Published date: 
3 Jun 2010

Ahead of new HSE figures out today, the Children’s Rights Alliance, a coalition of over 90 NGOs working to secure the rights and needs of children in Ireland, today calls on the Government, to instruct the Central Statistics Office (CSO) to access and scrutinise the HSE child death records, in order to restore full public confidence in the State’s child protection system.  The Alliance calls on the Taoiseach, as a matter of urgency, to use this little-known power, under the Statistics Act 1993, to make an Order requiring the CSO to collect statistics within the HSE to verify the number of child deaths while in State care, after leaving care and deaths of vulnerable children known to the HSE.  

Jillian van Turnhout, Chief Executive of the Alliance, comments: “The drip-feeding of figures adopted by the HSE over the past weeks has exposed its inadequate recording and monitoring system.  The HSE’s inability to centrally record vital information on its own accord has beggared belief.  Is it not now naïve of us to simply accept their hastily scrambled together figures?  What we need is for the CSO to copper-fasten the HSE figures, so that we can all move on from this depressing state of affairs.  It is now time for transparency and scrutiny to restore public confidence in the State’s child protection services.  We believe CSO verification of HSE statistics is the only route left open to Government.”

Jillian van Turnhout adds: “We need to ensure we have a credible and comprehensive system to protect and care for children at risk.  The Government needs to take its share of responsibility and allow for the vigorous scrutiny of these latest HSE statistics. Ultimately, Government needs to do all it can to ensure public confidence in a system that must be child-centred, learn lessons from tragedies that have occurred, and work to provide vulnerable children with the best support and care possible.” 


Notes for Editor:

Notes to Editor:

1. For a copy of the Statistics Act 1993, go to:

2. Provisions under the Statistics Act 1993 include:
• Section 25: the Taoiseach may make an Order (Statutory Order/Statistical Order) requiring that a particular set of information and statistical data be collected.
• Section 26: the Director General of the Central Statistics Office, and any member of staff ("Officer of Statistics") may deliver a notice to any person or undertaking requiring that the information specified in Section 25 be delivered/made available.
• Section 27: persons and undertakings are required to make the information available to the CSO.
• Section 29: a CSO member of staff may enter any premises for the purposes of collecting statistical information.
• Section 30: the CSO Director General may require any public body to provide statistics to the CSO free of charge. Also under this, the CSO is allowed to collected medical records not publicly available with the permission of the Minister for Health.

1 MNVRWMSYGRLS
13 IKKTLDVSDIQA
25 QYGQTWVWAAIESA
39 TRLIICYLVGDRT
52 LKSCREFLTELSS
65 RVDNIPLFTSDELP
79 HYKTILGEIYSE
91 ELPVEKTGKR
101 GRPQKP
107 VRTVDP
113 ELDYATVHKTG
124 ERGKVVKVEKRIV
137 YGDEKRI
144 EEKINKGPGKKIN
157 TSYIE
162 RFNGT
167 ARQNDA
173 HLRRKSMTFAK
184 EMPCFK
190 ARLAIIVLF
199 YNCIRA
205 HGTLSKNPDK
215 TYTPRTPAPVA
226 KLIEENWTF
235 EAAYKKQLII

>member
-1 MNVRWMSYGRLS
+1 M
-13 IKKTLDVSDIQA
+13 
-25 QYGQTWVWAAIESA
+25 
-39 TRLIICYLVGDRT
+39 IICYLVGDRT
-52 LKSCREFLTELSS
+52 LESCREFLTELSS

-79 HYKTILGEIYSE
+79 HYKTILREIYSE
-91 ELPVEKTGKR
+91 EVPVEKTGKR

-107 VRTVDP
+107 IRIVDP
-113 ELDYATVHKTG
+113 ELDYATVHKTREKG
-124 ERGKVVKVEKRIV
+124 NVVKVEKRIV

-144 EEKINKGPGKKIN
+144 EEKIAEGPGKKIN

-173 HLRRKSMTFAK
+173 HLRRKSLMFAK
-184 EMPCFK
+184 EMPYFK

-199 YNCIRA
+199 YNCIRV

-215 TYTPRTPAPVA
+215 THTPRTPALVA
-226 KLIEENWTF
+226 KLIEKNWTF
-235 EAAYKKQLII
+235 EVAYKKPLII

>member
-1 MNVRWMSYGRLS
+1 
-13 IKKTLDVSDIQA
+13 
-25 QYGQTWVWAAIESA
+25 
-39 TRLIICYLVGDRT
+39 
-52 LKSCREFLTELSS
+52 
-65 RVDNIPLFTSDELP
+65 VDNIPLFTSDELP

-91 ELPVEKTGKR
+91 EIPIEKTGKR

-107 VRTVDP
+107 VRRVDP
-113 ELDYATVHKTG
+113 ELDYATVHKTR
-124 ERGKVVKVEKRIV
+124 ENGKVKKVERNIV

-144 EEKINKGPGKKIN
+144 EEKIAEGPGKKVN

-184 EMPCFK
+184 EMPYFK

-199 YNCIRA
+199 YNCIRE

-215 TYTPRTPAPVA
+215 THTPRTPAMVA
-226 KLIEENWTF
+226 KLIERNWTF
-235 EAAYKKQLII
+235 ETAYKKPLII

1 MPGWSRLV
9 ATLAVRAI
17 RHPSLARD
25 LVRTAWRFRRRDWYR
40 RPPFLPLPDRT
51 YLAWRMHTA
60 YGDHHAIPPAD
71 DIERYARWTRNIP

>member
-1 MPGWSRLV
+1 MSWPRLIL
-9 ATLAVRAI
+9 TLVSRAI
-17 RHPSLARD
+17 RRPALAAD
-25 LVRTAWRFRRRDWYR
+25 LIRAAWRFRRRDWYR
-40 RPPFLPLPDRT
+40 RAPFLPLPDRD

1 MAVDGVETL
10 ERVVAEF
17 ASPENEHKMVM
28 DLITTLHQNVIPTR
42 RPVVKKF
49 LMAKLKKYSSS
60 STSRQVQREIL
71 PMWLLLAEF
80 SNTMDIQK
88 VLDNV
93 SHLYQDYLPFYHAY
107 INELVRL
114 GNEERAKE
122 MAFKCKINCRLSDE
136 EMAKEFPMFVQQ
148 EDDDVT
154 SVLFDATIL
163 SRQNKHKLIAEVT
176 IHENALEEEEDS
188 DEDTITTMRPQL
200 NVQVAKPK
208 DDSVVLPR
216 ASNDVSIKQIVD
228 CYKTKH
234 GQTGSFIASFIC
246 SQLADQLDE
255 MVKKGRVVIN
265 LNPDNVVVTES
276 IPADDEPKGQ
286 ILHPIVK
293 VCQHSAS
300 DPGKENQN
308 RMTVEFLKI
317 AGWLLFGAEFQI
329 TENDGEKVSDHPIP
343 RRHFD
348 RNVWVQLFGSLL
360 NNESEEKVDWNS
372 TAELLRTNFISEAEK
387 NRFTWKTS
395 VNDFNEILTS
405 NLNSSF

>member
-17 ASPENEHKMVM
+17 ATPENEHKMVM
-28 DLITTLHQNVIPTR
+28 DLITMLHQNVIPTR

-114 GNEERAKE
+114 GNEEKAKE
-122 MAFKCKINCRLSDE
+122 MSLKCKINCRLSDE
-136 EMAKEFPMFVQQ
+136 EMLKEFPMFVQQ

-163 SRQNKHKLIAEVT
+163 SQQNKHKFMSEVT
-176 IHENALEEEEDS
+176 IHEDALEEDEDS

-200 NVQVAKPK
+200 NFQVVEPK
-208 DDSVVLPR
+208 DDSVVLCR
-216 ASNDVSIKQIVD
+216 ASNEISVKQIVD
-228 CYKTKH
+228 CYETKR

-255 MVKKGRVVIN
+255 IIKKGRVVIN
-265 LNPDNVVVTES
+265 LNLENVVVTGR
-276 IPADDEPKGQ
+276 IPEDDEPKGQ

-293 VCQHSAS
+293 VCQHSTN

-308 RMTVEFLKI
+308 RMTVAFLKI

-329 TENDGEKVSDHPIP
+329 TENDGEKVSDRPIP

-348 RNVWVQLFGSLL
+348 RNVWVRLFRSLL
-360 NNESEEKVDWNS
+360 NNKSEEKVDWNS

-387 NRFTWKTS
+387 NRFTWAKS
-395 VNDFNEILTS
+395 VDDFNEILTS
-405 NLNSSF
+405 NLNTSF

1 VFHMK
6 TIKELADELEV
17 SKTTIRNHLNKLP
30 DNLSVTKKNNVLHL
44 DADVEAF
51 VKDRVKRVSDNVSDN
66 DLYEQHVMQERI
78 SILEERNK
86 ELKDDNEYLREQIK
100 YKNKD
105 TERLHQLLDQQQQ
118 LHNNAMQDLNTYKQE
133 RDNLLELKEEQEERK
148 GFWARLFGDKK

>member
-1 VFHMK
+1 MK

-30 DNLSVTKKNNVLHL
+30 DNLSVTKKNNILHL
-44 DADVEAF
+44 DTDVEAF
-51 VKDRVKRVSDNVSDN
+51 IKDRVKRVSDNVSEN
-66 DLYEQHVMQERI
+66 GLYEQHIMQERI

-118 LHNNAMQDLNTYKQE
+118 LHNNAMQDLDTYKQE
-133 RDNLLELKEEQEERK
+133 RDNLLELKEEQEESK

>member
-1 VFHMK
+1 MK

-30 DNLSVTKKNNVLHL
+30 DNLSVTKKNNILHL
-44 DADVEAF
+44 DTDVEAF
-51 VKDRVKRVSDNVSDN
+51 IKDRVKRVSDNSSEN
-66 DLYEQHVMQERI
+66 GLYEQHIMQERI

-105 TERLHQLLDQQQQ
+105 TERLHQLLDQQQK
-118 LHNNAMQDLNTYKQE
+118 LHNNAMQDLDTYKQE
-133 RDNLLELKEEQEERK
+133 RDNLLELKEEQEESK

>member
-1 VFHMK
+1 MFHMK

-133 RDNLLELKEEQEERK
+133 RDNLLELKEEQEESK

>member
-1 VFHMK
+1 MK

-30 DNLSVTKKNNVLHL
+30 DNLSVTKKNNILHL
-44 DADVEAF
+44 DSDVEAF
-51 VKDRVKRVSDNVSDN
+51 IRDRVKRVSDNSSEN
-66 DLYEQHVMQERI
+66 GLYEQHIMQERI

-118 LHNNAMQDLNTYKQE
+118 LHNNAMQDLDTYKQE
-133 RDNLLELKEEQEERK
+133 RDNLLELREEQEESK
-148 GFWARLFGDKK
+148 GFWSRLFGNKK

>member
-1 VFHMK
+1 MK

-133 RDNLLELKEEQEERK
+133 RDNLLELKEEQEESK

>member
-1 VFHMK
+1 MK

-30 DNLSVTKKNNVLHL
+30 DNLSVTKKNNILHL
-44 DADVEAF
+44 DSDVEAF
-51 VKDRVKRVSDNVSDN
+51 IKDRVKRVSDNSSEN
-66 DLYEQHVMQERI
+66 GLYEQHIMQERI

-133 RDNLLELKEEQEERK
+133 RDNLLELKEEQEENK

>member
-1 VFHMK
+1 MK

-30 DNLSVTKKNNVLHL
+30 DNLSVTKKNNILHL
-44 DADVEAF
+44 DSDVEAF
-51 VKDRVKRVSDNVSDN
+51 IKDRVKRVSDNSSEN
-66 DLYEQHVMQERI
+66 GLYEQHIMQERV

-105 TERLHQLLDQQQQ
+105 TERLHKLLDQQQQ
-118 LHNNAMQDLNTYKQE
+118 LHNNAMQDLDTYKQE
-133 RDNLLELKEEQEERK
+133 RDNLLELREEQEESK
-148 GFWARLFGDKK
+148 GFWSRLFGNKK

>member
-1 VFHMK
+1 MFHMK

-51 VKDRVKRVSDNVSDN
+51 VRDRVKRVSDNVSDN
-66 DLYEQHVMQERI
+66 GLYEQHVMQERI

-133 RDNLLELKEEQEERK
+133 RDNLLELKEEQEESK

• Section 26: any person who fails to provide information under Sections 26 and 27 shall be guilty of an offence.

3. Under HIQA Guidance, the HSE should review any death of:
• a child in care
• a child known to the HSE child protection system;
• young people (up to 21 years) who were in HSE care in the period immediately prior to their 18th birthday or were in receipt of aftercare services
• a child known to the HSE or a HSE funded service, where suspected or confirmed abuse involved the death of child.

4. Alliance commentary on HIQA Guidance and Child Death Review Panel
The Alliance welcomes the publication of HIQA’s Guidance and believes that they are a very positive development.  There is an urgent need to restore public confidence in the State’s child protection and care system and this Guidance has the potential to help build such confidence.   However, the Alliance has some concerns about the operation of the Guidance:
• Independence: The Alliance is concerned that the Child Death Review Panel is not fully independent.  The Alliance calls for it to report directly to a nominated Oireachtas Committee and the Minister for Children and Youth Affairs.
• Enforceability: The Alliance is concerned that the Guidance is not enforceable. 
• Scope: The HIQA’s Guidance only applies to children that are within the care system or who have been involved with the HSE.  The Guidance does not therefore apply to child deaths that occur outside the care system or HSE involvement, leaving a gap whereby other child deaths are not covered by this mechanism. 
• Children in Detention: The Alliance notes that the Guidance is to be amended to reflect the Irish Youth Justice Services (IYJS) detention context.  The Alliance interprets this to indicate that all children in detention are to be fully covered by the Guidance, and would therefore urge that this amended Guidance be made available as soon as possible.
• Building Expertise: Clarity is required as to whether the child death review panel or panel members would be a standing or an ad hoc group.  The Alliance believes that a standing group is preferable as it would allow for the building up of valuable expertise.
• Prevention: There should be more emphasis on establishing trends and patterns, with the aim of preventing child deaths in the first place.
• Sensitivity: There should be more prominence given to the ethos of Committee, to include principles such as acknowledgement and sensitivity to a family’s grief, regardless of where culpability may lie.

Children's Rights Alliance